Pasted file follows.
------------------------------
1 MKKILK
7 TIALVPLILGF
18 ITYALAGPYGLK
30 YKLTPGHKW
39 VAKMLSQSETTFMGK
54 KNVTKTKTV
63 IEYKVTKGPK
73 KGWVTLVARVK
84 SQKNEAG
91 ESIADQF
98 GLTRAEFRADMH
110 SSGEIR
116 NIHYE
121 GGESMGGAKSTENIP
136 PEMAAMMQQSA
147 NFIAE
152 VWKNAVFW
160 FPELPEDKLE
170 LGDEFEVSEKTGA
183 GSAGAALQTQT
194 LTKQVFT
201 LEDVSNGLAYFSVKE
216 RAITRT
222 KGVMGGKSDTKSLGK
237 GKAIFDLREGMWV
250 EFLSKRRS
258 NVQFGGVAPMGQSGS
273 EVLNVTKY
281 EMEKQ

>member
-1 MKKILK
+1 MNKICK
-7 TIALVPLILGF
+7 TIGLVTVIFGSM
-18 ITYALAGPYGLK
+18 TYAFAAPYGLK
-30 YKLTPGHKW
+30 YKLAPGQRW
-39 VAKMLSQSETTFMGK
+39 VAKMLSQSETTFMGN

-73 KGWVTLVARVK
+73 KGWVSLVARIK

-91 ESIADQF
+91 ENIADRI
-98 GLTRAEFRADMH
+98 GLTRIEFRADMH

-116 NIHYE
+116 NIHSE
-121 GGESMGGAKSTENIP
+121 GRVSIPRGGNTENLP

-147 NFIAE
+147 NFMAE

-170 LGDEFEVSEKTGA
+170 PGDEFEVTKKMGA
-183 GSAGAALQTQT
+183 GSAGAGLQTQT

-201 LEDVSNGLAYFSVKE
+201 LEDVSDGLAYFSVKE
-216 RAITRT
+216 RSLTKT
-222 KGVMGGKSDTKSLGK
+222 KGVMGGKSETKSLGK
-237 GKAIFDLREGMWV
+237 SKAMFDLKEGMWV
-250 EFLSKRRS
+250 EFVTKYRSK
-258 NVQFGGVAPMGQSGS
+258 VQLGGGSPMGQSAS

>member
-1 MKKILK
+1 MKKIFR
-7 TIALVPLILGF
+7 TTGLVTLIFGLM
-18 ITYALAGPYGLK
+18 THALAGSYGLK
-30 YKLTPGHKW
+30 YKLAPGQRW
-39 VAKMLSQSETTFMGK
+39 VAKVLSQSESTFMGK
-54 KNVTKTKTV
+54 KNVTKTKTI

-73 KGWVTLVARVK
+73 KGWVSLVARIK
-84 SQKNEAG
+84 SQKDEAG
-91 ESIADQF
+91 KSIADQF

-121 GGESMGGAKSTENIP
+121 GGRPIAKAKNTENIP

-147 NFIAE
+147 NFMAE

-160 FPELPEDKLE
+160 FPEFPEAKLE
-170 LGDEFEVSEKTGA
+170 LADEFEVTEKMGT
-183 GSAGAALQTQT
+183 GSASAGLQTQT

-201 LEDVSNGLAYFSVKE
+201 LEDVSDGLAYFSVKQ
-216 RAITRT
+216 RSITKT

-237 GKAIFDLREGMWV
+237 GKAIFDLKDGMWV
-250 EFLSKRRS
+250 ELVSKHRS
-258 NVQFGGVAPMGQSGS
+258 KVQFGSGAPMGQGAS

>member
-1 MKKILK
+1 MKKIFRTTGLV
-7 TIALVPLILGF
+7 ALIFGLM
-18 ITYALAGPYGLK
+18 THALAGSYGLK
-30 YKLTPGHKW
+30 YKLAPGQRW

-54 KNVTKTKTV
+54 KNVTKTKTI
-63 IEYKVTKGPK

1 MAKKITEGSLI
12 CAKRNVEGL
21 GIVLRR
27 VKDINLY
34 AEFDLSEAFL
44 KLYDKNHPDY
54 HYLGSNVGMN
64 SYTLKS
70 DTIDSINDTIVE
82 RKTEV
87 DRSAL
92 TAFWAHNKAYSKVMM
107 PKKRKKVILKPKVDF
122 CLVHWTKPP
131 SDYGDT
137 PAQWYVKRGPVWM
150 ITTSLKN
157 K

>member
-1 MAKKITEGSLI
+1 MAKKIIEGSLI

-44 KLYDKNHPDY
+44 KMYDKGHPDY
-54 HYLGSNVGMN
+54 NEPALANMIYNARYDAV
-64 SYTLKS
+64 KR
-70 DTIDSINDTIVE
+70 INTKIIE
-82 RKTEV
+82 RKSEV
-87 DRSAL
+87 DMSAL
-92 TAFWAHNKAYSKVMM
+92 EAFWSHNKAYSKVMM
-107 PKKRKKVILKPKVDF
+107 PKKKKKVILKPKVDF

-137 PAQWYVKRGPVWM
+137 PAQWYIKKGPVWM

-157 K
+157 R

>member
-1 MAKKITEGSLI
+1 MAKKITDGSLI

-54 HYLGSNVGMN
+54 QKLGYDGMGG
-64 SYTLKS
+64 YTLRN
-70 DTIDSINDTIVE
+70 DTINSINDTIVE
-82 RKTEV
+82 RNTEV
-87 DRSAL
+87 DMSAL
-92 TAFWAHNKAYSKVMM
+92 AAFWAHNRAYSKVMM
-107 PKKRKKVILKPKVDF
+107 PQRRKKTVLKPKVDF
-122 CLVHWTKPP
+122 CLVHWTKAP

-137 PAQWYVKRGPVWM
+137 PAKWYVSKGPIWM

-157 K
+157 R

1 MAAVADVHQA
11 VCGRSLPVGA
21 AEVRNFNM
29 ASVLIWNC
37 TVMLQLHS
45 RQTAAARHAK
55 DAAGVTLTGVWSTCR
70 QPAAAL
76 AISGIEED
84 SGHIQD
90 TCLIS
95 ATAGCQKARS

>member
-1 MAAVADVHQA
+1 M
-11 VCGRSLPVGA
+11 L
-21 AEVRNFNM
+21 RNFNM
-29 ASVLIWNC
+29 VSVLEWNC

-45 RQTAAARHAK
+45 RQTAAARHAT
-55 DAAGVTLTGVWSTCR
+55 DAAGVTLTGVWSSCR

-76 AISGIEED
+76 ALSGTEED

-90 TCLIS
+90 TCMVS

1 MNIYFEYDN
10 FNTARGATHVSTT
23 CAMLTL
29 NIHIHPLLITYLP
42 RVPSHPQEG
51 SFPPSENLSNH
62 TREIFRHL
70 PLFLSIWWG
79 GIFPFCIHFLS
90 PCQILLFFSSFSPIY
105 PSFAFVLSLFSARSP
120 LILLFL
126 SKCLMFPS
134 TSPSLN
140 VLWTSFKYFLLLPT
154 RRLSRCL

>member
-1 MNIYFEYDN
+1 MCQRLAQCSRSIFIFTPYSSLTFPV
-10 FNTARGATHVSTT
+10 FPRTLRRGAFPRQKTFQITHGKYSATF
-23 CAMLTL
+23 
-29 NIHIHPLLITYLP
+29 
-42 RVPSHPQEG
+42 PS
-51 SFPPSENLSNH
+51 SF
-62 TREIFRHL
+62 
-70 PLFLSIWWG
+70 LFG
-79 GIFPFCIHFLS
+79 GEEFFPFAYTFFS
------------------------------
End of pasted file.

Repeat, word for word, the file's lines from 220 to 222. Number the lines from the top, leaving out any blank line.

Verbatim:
70 PLFLSIWWG
79 GIFPFCIHFLS
90 PCQILLFFSSFSPIY